Diabetes basics pertinent to screening
We know that type 1 diabetes is an autoimmune condition, meaning that the body’s immune system starts attacking its own body. The immune system is supposed to help the body fight off things such as viruses, flus, colds, etc. But sometimes it goes rogue and we don’t fully understand why yet. What we do know is that the autoimmune process is not an instantaneous event, but a slow progressive process.
What this means is that we’ve figured out type 1 diabetes has three stages:1
What are autoantibodies?
Autoantibodies are proteins in the blood that tells us the body’s immune system is attacking itself. There are many different ones related to other conditions. For type 1 diabetes, we are looking for islet autoantibodies, which indicate the body is starting to attack its islet cells. (Islet cells are where insulin is made in the pancreas.) For more detailed information on the various autoantibodies that can be screened for diabetes, this is a good resource.
How to get screened:
Before we can delay onset, we have to identify people who are at risk for developing type 1 diabetes. One of the biggest challenges is identifying people before they get to stage 3 or full-on diabetes. There are many groups helping get the information out there such as JDRF and the T1D Exchange, and a new website designed by the makers of Tzield called Screen for Type 1.
Here are the ways to get screened as of 2023:2
|Blood draw or Fingerstick Options
|First Degree relative with T1D ages 2.5-45
|ASK (Autoimmunity Screening for Kids)
|Kids 1-17 in the U.S.
|Your Doctor and Local Lab
|Varies by insurance and antibodies
|Insulin Antibody: CPT 86337
Anti-Islet Cell Antibody: CPT 86341
GAD Autoantibodies: CPT 86341
IA2 Autoantibodies: CPT 86341
Zinc-Transporter 8 Autoantibody: CPT 86341
It should be noted that diabetes is different for everyone, and each method of testing has its own risk for inaccuracies. Now that more people are getting screened, some are noticing screening negative for antibodies on one test method and positive on others. Additionally, there is known variability related to age and ethnicity.3,4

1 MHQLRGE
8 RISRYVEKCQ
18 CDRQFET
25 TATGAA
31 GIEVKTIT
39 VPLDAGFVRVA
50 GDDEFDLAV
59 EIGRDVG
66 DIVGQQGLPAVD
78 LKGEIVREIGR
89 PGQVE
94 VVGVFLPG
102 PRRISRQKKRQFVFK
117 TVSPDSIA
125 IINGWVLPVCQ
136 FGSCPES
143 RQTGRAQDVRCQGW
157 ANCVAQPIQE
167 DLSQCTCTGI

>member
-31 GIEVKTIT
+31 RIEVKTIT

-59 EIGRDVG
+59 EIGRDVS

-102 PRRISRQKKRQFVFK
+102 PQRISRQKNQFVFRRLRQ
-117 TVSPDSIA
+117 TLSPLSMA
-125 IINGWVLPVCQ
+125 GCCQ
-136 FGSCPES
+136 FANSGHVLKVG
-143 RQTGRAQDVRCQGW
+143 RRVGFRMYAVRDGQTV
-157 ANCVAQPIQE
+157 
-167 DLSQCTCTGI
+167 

What treatments are currently available to delay onset?
In November 2022, the first medication that has been proven to delay the onset of type 1 diabetes was approved in the United States by the FDA (Food & Drug Administration). The medication is called Tzield or teplizumab and is used when Stage 2 diabetes is detected. In the studies, Tzield delayed the onset of stage three diabetes by an average of two years. The medication is taken through an intravenous (IV) infusion daily for 14 days. It takes around 30 minutes to complete the infusion each day, and you can expect additional waiting time depending on where you are able to get it done. The most common side effects from Tzield from the studies were rash, headache and low white blood cell count. Most often, these resolved quickly, and it was not so severe that people stopped completing the infusions.
Why delaying onset matters
Most people are diagnosed with diabetes after having all the classic symptoms of drinking way more than usual, urinating more than usual, losing weight, and all too often come into the hospital with DKA. The more that we can prevent people from having terrifying, life-threatening starts to this condition, the better.
Although there is still data collection ongoing to measure the effects of delaying the onset of diabetes, as anyone with diabetes or caring for diabetes would tell you, any amount of time without diabetes is better than any amount of time with diabetes.
- Staging Presymptomatic Type 1 Diabetes: A Scientific Statement of JDRF, the Endocrine Society, and the American Diabetes Association
- JDRF: T1Detect: Learn About Type 1 Diabetes Risk Screening
- Relationship between islet autoantibody status and the clinical characteristics of children and adults with incident type 1 diabetes in a UK cohort
- Ethnic Differences in Progression of Islet Autoimmunity and Type 1 Diabetes Mellitus in Relatives at Risk
Written and clinically reviewed by Marissa Town, RN, BSN, CDCES